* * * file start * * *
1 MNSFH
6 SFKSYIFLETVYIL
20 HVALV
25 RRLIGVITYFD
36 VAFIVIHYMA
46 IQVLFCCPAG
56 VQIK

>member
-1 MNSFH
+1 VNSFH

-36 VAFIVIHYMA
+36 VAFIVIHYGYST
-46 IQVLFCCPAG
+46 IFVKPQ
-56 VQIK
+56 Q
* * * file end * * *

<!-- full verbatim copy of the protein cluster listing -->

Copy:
1 MNSFH
6 SFKSYIFLETVYIL
20 HVALV
25 RRLIGVITYFD
36 VAFIVIHYMA
46 IQVLFCCPAG
56 VQIK

>member
-1 MNSFH
+1 VNSFH

-36 VAFIVIHYMA
+36 VAFIVIHYGYST
-46 IQVLFCCPAG
+46 IFVKPQ
-56 VQIK
+56 Q